With this week’s release of caveman comedy The Croods, our writers pick their favourite offerings from Dreamworks Animation.
The Road to El Dorado
The Road to El Dorado may be far from a classic on par with the original Shrek, however there is a certain charm about this early Dreamworks offering. Before Dreamworks had their first taste of big profits they managed to produce unusual quirky films that instead of directly competing with juggernaut that is Disney, aimed to offer something different.
It tells the story of the hunt for the mystical land of El Dorado, famed for being full of gold. The two main characters are brothers Tulio and Miguel who are mistaken by the residents of the golden city for being the ‘Gods’ reincarnated as humans. What is great here is that the perceived ‘good guys’ not being entirely clean cut individuals and in the vein of Indiana Jones, having a bit of spike to their character. El Dorado is beautifully drawn and the effects more than stand the test of time, the soundtrack too is what can only be described as epic (thanks in no part to Elton John’s contribution). So from someone who grew up watching El Dorado, why not give this little-known gem a shot.
Shrek introduced us to everyone’s favorite Scottish ogre. Seemingly unpleasant and frightening, Shrek embarks on an unlikely journey with an unusual ally in the form of Donkey to rescue the Princess in order to reclaim his humble abode.
Based loosely on William Steig’s picture book, the animated feature was the recipient of several accolades: it became DreamWorks’s first global animated hit; inspired a trio of sequels; a spin-off for Puss in Boots; and even a musical on Broadway! Also included in its credentials was the first ever Oscar triumph in the Best Animated Feature category. Needless to state, Shrek was a resounding critical and commercial success.
However, perhaps Shrek’s most cogent accomplishment lied in dispelling the myth that appearances are paramount. Rather, Shrek, Fiona and Donkey all showed that personality trumps our physical manifestation and determines who we represent. The movie illustrated that we are not bound by our outward demeanor.
Put simply, Shrek resonated across all age brackets because of its delightful moral: there’s more to us than meets the eye!
Flushed Away is an Aardman/Dreamworks co-production about a young girl’s pet rat, Roddy (Hugh Jackman), who is sprung from the lap of luxury into the dark, dank sewers when he is accidentally flushed down the toilet whilst his owners are away on holiday. Like many modern animated films, Flushed Away is replete with big names including Jackman, Kate Winslet and Ian McKellen. Despite this, the real stars of the show are clearly the slugs, borrowed from Aardman’s Creature Comforts, intermittently appearing to perform musical numbers as well as screaming lots and “running away,” as fast as slugs can be expected to be able to run. With Dreamworks stunning animation (Flushed Away doesn’t utilise Aardman’s usual claymation, stop-motion techniques) combined with all the charm and British humour of Aardman, and of course, those slugs, Flushed Away is, for me, one of Dreamworks best.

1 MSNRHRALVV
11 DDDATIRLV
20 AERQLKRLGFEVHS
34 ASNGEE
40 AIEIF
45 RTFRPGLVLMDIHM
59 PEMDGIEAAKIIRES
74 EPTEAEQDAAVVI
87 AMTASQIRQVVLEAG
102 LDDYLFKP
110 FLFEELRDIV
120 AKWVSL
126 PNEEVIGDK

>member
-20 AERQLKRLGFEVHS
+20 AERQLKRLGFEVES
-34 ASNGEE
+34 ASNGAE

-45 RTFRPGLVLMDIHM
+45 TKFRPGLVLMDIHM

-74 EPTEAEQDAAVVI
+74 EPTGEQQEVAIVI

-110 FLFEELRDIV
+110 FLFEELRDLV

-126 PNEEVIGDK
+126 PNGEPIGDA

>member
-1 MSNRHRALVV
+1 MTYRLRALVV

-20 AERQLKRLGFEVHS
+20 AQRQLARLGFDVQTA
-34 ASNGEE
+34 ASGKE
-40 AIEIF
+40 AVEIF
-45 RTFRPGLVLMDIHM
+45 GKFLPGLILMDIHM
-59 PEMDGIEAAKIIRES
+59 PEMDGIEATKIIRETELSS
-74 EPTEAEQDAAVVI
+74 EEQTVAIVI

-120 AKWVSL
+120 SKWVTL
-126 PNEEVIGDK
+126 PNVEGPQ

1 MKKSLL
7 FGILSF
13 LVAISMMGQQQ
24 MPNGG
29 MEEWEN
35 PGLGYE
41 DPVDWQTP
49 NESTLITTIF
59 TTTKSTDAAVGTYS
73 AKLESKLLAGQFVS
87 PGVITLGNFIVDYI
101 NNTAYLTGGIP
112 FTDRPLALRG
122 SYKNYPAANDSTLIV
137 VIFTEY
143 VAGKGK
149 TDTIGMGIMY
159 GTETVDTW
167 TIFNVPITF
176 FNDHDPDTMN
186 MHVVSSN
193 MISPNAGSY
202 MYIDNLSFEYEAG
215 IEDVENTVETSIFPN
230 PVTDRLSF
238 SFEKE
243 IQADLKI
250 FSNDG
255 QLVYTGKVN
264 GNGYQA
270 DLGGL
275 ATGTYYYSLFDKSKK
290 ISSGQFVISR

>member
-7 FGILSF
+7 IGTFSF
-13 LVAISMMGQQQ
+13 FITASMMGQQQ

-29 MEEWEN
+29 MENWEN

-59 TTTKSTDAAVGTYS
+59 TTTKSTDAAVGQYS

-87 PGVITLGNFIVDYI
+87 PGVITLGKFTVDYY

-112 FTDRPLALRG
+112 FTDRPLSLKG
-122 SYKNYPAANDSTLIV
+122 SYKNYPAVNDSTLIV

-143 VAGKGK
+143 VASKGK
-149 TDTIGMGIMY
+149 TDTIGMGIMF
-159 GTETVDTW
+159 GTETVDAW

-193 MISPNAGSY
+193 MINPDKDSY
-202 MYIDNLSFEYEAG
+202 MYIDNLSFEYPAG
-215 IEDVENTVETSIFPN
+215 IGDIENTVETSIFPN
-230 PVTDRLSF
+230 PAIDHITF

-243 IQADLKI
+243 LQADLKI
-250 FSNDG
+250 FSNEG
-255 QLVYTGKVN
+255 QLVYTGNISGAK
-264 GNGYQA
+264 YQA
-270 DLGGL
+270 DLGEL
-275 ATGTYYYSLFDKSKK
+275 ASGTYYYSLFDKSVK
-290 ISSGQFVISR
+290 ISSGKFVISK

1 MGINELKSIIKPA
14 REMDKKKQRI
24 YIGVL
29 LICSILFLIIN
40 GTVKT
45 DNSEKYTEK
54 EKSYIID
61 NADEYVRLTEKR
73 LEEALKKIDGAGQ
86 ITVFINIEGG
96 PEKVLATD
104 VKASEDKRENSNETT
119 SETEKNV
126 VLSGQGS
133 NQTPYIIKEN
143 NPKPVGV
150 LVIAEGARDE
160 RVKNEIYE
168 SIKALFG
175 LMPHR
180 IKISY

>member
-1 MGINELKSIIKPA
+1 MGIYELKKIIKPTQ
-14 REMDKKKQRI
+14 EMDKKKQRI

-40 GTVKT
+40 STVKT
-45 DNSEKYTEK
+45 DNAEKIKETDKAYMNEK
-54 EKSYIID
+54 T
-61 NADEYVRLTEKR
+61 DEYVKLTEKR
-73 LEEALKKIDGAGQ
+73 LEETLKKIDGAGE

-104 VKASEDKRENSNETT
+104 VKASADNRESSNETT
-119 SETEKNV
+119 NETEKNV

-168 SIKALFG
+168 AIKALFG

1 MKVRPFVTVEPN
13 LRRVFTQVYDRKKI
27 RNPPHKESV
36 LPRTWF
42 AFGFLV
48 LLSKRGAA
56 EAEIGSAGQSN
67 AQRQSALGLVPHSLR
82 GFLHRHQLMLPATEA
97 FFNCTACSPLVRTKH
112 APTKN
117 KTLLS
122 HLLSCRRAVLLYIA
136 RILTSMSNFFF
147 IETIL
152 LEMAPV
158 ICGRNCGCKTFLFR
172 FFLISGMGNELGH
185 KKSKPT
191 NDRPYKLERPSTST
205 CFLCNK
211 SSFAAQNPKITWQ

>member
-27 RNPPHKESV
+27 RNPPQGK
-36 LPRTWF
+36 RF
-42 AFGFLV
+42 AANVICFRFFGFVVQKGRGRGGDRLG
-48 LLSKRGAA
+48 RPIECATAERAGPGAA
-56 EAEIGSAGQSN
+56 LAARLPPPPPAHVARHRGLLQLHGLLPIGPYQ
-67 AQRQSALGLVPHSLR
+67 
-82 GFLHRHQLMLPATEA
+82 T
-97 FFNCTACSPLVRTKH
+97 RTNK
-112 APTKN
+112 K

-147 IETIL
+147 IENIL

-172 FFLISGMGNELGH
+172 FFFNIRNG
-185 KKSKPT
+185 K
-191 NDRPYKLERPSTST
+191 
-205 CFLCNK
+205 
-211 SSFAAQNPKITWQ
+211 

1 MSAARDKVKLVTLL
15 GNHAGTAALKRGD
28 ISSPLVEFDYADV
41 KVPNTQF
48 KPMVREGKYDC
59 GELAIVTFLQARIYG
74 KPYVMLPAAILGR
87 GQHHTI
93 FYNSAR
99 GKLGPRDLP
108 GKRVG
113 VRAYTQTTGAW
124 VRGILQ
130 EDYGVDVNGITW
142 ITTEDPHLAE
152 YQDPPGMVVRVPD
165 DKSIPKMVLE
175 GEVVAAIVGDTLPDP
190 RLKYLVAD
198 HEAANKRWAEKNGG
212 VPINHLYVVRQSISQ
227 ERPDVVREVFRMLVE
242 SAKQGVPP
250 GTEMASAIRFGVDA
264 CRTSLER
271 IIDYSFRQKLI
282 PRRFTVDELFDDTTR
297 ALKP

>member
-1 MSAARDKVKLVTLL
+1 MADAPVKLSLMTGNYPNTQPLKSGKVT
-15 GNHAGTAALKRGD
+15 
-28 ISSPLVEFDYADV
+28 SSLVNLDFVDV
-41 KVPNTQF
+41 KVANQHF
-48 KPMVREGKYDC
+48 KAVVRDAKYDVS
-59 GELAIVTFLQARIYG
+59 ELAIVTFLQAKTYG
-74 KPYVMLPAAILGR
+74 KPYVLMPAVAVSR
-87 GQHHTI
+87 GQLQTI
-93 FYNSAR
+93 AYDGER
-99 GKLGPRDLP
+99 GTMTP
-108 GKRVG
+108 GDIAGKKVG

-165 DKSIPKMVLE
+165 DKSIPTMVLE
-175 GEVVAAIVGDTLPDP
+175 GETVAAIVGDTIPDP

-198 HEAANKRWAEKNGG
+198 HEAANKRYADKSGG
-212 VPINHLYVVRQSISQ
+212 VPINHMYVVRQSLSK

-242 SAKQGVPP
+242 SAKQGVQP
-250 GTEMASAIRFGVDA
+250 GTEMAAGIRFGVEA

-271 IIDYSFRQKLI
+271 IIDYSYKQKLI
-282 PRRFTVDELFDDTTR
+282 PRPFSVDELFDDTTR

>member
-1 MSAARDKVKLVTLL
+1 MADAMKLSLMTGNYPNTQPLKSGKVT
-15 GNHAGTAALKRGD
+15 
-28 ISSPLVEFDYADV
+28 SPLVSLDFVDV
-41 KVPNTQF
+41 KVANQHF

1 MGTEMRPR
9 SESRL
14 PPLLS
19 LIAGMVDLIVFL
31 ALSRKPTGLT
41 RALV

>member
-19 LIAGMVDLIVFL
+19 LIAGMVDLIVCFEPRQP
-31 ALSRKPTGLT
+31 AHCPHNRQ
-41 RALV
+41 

Kung Fu Panda
What had the potential to be another forgettable talking-animal flick, Kung Fu Panda turned out to be a wonderfully detailed and loving homage to the martial arts movie. Bumbling panda Po will stop at nothing to fulfill his dream of becoming a Kung Fu master, despite having the grace of..well, a panda. Due to clumsiness and quite frankly, dumb luck, Po is given the prestigious title of Dragon Warrior and permitted to train alongside his idols, the Furious Five.
The set-pieces are remarkable, demonstrating the same level of breathtaking intricacy as traditional martial arts movies. Jack Black’s usual schtick has never felt more appropriate, and Ian McShane’s villainous snow leopard, Tai Lung is a memorable and frightening adversary. It may not attempt to satisfy an older audience in the same way as Pixar, but those that do see Kung Fu Panda are sure to be delighted by its charm and its heart.
How to Train Your Dragon
For many, How To Train Your Dragon is the gem in the Dreamworks crown by a long shot; a gem that glints and swirls like the eyes of Toothless, most likely. HTTYD follows Hiccup, a young boy that does not fit in with the Viking-dragon-slayer mould, and instead of killing his first captured kill, he befriends it. This dragon is the wide-eyed, aforementioned Toothless: a cross between a ferocious beast and a boundless puppy.
It’s a tale that’s easy to get whisked away with- the visuals are beautifully striking, some of the scenes simply bursting with colour and the aerial flight scenes give you a magnificent rush. DeBlois delivers a punchy, tight script that balances tenderness, humour and action, which is enhanced by Powell’s utterly enchanting Oscar-nominated score. By the end of How To Train Your Dragon, you’ll be wishing you were sat on the sofa cuddled up to your very own Toothless.
Rise of the Guardians
If there is ever a film that fits in best with the studio name, it has to be Rise of the Guardians. Bringing together Santa Claus, the Tooth Fairy, the Sandman, the Easter Bunny and Jack Frost to fight the Bogeyman, it really is the stuff of every child’s wildest dreams. It is not the best entry in Dreamworks’ canon. It isn’t necessarily the most original either (fairy tale Avengers Assemble anyone?). It is, however, one of the most beautifully animated films in recent times. The voice acting and dialogue is pretty good too. And, as predictable as the story is, there really is something about watching your childhood heroes fighting together that makes you wish you were twelve years old again.